One day, a young man called Fred had an idea. He was excited, and wanted to develop it further, but this would need money. So he wrote a well-researched proposal, which he submitted to Marc, the appropriate senior manager with authority to allocate the required finance. A short while later, Fred received some bad news – Marc had rejected his proposal, for Marc had considered Fred’s idea stupid.
This, of course, is a familiar story – many of us will have had a relevant personal experience, either as the submitter of an idea which was subsequently rejected, or as an assessor of the ideas of others. And in many cases, matters stop there: Fred gets back to his day-job, and – quite likely – never submits an idea again, for no-one wants to be judged as stupid, twice.
It turns out, though, that for the particular Fred I have in mind (for Fred is a real person), matters didn’t stop there. Fred’s boss, Bert, intervened. “I don't care what Marc has said,” Bert told Fred. “I think your idea is good. And it so happens that I have some budget squirrelled away that I can let you have, so you can develop your idea a bit further.”
In doing this, not only was Bert breaking all the organisational rules, he was taking a huge personal risk too. By providing funds to Fred, Bert was openly flouting Marc’s judgement – which, as we all know, is not a politically savvy move in most organisations. And at the same time, Bert was risking his reputation on behalf of Fred: if Fred’s idea did indeed turn out to be a lulu, Bert would be held responsible for the waste of time, money and resources (and how come Bert had some money squirrelled away anyway?), and Bert’s judgement would never be trusted again. Bert, then, was a very brave man – he could easily have chosen not to support Fred, and simply say, “Sorry, Fred, life’s like that. Back to the day-job…”. But Bert didn't say that. He said, “I believe in you, Fred – go do!”.
So, Fred did go do. And it turned out that his idea wasn’t such a lulu after all. It won him a Nobel Prize. Outright. Not only that: it set up some further ideas that won a second Nobel Prize - Fred, in fact, is the only person in the 115-year history of the Nobel Prize to win two Nobel Prizes for Chemistry, and one of only four people to be awarded two Prizes across all subjects (the others are Marie Curie, Physics, 1903 and Chemistry 1911; Linus Pauling, Chemistry 1954 and Peace 1962; and John Bardeen, Physics 1956 and Physics again in 1972).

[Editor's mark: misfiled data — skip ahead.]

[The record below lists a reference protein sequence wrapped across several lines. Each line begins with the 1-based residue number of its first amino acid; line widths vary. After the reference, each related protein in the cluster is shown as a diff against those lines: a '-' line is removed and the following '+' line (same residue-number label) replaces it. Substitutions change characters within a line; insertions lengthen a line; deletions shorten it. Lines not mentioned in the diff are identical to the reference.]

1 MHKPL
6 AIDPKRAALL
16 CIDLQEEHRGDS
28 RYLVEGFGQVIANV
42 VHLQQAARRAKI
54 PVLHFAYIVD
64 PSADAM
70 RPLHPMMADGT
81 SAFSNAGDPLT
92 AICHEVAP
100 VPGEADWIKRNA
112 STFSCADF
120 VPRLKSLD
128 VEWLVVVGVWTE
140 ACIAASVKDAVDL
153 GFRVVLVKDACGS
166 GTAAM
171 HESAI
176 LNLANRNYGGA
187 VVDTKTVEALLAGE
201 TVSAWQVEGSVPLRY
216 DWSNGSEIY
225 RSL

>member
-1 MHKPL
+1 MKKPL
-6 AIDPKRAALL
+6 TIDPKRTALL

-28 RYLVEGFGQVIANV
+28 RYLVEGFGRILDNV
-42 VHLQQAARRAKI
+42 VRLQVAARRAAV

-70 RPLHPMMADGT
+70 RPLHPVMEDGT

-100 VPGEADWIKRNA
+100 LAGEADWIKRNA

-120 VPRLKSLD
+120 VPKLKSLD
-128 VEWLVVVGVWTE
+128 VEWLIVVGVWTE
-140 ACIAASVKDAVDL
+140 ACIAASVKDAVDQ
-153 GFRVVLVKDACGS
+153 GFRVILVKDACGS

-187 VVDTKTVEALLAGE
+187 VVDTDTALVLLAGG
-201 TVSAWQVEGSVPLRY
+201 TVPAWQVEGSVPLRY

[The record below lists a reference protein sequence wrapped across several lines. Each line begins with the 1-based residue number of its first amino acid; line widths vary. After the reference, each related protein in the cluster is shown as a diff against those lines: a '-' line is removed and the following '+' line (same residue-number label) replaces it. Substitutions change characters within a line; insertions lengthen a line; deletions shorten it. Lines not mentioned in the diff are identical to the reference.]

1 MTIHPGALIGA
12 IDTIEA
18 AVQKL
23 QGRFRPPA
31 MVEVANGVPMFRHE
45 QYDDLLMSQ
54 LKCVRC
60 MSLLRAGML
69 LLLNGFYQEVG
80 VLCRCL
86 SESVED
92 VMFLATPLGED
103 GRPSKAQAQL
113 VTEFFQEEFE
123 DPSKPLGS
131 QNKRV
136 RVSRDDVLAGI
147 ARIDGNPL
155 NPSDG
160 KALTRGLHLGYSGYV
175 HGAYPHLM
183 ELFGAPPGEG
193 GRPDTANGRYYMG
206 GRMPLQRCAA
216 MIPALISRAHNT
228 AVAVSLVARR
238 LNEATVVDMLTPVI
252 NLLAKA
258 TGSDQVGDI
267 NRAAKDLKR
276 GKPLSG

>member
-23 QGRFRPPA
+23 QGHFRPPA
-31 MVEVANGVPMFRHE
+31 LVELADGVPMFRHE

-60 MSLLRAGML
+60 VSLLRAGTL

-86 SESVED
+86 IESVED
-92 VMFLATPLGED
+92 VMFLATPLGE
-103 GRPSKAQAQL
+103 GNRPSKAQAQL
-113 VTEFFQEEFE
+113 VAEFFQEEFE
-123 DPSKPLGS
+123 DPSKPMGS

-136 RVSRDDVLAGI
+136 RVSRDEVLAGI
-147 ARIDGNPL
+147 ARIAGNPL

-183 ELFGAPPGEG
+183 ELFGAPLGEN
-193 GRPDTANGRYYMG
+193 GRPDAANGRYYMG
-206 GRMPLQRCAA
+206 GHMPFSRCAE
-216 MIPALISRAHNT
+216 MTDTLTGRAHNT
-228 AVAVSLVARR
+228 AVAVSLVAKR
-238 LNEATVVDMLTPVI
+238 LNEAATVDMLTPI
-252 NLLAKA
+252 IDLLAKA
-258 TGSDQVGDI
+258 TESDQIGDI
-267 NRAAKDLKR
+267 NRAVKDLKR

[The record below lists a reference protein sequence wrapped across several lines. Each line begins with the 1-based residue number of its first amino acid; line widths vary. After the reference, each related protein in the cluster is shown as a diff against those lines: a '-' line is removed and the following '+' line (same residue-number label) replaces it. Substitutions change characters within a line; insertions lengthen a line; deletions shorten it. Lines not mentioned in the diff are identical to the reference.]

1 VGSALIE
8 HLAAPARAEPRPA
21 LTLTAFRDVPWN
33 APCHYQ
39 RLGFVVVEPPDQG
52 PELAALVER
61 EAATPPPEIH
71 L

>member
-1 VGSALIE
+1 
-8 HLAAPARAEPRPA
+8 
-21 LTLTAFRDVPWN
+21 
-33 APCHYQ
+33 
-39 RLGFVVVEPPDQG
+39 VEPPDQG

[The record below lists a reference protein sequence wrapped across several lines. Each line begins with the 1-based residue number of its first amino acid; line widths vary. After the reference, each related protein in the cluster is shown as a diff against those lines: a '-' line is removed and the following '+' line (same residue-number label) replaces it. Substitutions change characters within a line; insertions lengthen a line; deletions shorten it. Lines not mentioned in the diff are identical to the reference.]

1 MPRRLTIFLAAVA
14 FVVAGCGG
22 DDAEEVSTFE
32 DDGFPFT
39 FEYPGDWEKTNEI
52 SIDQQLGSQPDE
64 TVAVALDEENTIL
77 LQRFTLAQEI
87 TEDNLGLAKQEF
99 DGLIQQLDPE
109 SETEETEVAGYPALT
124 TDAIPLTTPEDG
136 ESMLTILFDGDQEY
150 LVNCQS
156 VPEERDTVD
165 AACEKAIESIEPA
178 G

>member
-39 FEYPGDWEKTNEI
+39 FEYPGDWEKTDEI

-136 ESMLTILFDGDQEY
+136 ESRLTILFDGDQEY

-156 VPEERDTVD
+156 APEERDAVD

Fred Sanger, 1918 - 2013
After receiving a PhD in chemistry, Fred Sanger joined a research team led by Professor Albert Chibnall in Cambridge. Fred was very interested in the structure of proteins. At the time, it was known that all proteins were composed of sub-assemblies known as amino acids, of which there are twenty different types. Fred’s ‘big idea’ was to identify the particular sequence in which the amino acid sub-assemblies are linked together in the protein insulin. He thought through a very innovative way of doing this, and submitted his proposal for funding to the UK’s Medical Research Council, one role of which was (and still is) to finance medically-related research. Fred’s proposal was then reviewed by a panel of the ‘great and good’ of the time - and received a resounding thumbs down: “everyone knows that all proteins are just random sequences of amino acids, so the idea that there is a specific sequence in insulin is just potty”.
That could have been the end of the story. But it wasn’t, for, at considerable personal risk, Albert Chibnall intervened, and provided funds to get Fred’s research going. And the rest, as they say, is history. Fred established that the sequence of amino acids in any given protein is not random, but very specific – indeed it is that specific sequence that distinguishes any one protein from any other. His discovery of the amino acid sequence for insulin won him his first Nobel Prize in 1958, and laid the foundations of his subsequent research to determine the sequence of the ‘base pairs’ which specify the structure of DNA. This won a second Nobel Prize in 1980, and is the basis of all DNA ‘fingerprinting’ that takes place around the world today – for example, at the appropriately named Sanger Centre in Cambridge.
But if ‘Marc’ had had ‘his’ way, if Bert had not intervened, Fred would have done other things – perhaps winning a Nobel Prize in another field. But perhaps not. And although it was Fred who won the Nobel Prizes, I would argue that the hero of this story is Bert.
I’m sure we’d all like to be like Fred: winning a Nobel Prize (or two!) must feel good. But, deep down, we all know that that’s pretty unlikely. But we can all be like Bert – to say ‘yes’ rather than ‘no’, and to create the conditions in which others can flourish.